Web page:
Vaporware, suddenware, and trueware: new product preannouncements under market uncertainty
Ofek , Elie and Turut, Özge (2012) Vaporware, suddenware, and trueware: new product preannouncements under market uncertainty. (Accepted/In Press)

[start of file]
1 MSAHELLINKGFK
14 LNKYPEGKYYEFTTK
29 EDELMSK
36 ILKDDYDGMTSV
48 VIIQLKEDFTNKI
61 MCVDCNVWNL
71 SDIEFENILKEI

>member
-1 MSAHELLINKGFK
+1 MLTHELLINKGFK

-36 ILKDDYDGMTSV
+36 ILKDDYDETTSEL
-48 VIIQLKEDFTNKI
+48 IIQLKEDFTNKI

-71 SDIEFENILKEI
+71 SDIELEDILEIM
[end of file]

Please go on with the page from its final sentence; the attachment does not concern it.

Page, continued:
A firm may want to preannounce its plans to develop a new product in order to stimulate future demand. But given that such communications can affect rivals’ incentives to develop the same new product, a firm may decide to preannounce untruthfully in order to deter competitors. We examine an incumbent’s preannouncement strategy when there is uncertainty regarding the commercial viability of a new product opportunity and a threat of rival entry. Each firm has a private assessment of the market potential for the new product and two competitive incentives arise for the incumbent: it can discourage entry through preemptive communication or by remaining silent and instilling a pessimistic market potential outlook. We find that an incumbent prefers to follow a vaporware strategy— i.e., declare plans to pursue the new product opportunity even when it may have no development intentions— when its market forecasting capabilities are weak and the demand-side benefits from preannouncing are small. By contrast, when the incumbent has strong market forecasting capabilities and the demand-side benefits are small, the incumbent adopts a suddenware strategy— i.e., remains silent about its new product plans even when it actually plans to develop the new product. Finally, when its market forecasting capabilities are strong and the demand-side benefits are large the incumbent prefers to engage in a trueware strategy— i.e., truthfully preannounce development plans. We show that an interplay between competitive-related and demand-related considerations is what allows trueware to emerge as an equilibrium in the absence of any ex-post cost to engaging in vaporware. In an extension, we let the incumbent’s actual development plans leak out and allow the entrant to wait and learn these plans prior to setting an R&D level. We identify conditions for the entrant to postpone development despite the risk of being late to market, and conditions for the entrant to commence development immediately despite not knowing what the incumbent is up to based on the preannouncement observed.
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